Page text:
What we can learn from the U'wa and Achuar Victories in 2015
October 15, 2015 – In 2015, several indigenous peoples announced important advances in their decades-long struggles to defend their sacred homelands. The Achuar people of the Northern Peruvian Amazon and the U'wa people of the Colombian cloud forest both embody the power of grassroots resistance in the face of multi-billion dollar corporations.
October 13, 2015 – "People see indigenous people as very primitive. And many times the government, well, our president, he has called a lot of our leaders stupid and ignorant," Gualinga said. "I know that the things that I am doing will have a consequence in the future, but I'm not afraid."
October 12, 2015 – As Indigenous Women of the Americas, we understand the responsibilities toward the sacred system of life given to us by the Creator to protect the territorial integrity of Mother Earth and Indigenous Peoples. These responsibilities include the safety, health and well being of our children and those yet to come, as well as the children of all of our non-human relatives, the seeds of the plants and those unseen. These responsibilities demand that we act to ensure healthy air, water, soil, seeds and a safe climate so that life may continue...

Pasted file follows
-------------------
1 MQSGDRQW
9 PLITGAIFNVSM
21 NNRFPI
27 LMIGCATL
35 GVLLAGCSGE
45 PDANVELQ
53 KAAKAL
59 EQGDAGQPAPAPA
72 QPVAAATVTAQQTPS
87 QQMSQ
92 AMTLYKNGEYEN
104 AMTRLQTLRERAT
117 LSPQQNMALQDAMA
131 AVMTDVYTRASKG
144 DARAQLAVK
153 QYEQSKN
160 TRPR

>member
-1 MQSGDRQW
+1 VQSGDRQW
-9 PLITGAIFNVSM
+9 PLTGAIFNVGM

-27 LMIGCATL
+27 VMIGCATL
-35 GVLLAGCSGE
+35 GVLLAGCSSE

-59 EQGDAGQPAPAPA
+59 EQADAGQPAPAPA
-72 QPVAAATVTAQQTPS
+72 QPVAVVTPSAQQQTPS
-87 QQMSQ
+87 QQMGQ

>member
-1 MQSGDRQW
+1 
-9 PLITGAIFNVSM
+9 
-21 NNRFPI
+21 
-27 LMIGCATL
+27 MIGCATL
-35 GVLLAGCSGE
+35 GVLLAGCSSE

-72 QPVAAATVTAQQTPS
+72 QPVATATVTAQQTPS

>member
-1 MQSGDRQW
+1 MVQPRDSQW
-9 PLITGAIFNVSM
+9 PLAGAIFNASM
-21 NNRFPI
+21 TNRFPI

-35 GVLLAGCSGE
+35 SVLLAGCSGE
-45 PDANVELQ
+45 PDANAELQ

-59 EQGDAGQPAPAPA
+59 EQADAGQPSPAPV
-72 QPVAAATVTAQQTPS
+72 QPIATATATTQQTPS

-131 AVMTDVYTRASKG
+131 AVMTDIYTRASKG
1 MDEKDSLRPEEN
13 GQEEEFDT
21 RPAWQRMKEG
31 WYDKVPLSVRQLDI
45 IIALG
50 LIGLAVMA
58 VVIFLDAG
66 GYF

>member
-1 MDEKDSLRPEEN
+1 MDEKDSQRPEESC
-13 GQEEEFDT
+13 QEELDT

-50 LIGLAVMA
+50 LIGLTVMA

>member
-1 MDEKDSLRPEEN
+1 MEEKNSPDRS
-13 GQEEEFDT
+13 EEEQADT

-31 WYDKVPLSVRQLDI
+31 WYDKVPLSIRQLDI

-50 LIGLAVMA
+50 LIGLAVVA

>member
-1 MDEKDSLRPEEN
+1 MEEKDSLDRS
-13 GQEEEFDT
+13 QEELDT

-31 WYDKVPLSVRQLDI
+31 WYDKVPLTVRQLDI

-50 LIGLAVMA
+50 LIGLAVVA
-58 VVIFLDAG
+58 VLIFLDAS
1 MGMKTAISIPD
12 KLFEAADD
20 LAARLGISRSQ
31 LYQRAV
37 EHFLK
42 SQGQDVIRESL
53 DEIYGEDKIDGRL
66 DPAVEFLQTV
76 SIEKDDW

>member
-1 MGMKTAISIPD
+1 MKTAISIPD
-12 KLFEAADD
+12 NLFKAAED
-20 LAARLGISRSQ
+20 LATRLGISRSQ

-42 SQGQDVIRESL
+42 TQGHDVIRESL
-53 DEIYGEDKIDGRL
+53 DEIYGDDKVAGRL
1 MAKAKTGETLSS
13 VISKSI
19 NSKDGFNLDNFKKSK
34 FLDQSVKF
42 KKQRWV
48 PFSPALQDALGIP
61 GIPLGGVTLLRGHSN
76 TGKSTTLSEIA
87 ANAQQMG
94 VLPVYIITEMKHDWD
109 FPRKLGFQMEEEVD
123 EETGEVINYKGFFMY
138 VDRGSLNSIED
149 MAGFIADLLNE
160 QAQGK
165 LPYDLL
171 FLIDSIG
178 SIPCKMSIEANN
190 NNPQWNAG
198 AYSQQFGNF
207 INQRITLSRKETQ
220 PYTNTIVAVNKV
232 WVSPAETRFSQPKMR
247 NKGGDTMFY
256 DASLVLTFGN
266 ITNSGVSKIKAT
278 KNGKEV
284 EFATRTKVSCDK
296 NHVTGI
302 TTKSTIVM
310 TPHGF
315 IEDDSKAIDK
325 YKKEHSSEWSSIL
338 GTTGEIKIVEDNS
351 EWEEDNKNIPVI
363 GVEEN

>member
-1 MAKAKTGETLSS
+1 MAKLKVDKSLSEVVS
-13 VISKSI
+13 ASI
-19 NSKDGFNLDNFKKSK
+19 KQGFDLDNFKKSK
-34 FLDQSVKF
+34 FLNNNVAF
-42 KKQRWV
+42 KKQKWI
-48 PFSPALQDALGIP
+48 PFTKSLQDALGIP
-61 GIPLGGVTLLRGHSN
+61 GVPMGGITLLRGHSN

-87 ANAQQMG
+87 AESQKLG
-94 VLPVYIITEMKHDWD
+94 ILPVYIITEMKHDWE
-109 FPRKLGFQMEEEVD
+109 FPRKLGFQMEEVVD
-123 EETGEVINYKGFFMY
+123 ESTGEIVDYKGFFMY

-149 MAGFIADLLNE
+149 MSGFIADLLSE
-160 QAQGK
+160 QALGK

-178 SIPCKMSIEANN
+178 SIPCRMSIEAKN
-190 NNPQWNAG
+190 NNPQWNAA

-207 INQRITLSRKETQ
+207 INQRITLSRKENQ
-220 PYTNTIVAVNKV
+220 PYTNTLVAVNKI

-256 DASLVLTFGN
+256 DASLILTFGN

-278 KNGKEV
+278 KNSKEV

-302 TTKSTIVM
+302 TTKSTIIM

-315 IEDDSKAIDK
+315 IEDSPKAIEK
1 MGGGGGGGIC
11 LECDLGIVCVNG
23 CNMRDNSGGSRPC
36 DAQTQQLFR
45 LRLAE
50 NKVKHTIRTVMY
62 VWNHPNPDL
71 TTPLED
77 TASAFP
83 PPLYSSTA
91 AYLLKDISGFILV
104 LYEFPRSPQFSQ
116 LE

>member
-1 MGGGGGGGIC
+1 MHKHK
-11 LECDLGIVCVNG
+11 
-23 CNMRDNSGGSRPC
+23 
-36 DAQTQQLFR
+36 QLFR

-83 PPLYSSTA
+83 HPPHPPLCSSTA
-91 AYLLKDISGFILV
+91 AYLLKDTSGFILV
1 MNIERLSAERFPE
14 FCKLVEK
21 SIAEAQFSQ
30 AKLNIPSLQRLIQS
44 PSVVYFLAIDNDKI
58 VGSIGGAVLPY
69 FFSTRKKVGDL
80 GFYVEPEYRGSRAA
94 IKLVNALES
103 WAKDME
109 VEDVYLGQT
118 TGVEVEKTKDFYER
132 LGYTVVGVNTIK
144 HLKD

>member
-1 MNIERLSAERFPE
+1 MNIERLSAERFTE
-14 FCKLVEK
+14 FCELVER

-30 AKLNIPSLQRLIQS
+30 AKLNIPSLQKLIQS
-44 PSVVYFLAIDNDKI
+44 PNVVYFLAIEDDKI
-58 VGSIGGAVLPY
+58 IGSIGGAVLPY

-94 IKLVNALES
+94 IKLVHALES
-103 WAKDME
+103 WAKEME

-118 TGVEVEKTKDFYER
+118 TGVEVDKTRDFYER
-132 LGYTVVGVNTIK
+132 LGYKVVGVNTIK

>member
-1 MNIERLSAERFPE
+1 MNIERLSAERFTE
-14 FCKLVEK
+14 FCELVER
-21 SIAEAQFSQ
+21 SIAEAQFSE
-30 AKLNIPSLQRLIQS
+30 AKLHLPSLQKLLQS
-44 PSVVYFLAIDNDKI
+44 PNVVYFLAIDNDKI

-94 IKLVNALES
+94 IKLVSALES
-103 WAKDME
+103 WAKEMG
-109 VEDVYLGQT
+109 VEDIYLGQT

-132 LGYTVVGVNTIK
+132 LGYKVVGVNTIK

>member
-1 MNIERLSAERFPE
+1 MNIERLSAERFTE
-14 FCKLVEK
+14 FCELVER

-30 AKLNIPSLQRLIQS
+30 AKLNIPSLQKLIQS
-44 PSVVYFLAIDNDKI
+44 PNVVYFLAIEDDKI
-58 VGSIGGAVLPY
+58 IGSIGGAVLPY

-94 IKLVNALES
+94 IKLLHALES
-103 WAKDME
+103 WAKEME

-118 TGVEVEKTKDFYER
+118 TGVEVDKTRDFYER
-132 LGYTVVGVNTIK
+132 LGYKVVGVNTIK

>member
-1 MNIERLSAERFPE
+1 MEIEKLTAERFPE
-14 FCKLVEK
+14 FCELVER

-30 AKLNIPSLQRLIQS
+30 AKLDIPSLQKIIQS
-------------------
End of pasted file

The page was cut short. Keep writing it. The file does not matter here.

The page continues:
October 7, 2015 – For the people who once lived within and relied upon the forest for survival, industrial development such as mega-dam construction greatly impacts the natural balance, automatically altering their right to live in a healthy environment. That's why talking about human rights abuses in the Amazon requires the acknowledgement that environmental rights abuses are directly linked to human rights abuses.
September 30, 2015 – In an exclusive investigation for reported.ly, journalist Nina Bigalke traveled to an oil concession deep in the Amazon rainforest to film an illegal access road, the existence of which Ecuador’s government has denied. As indigenous peoples seek to secure the future of their ancestral lands, President Rafael Correa faces fierce political opposition ahead of a huge expansion of oil production into Ecuador’s Yasuní National Park.
September 29, 2015 – What becomes of places like the Amazon Basin that don't have major oil reserves, but are vital for the regulation of the earth's climate, house 20% of the planet's fresh water, and one in ten of the world's known species?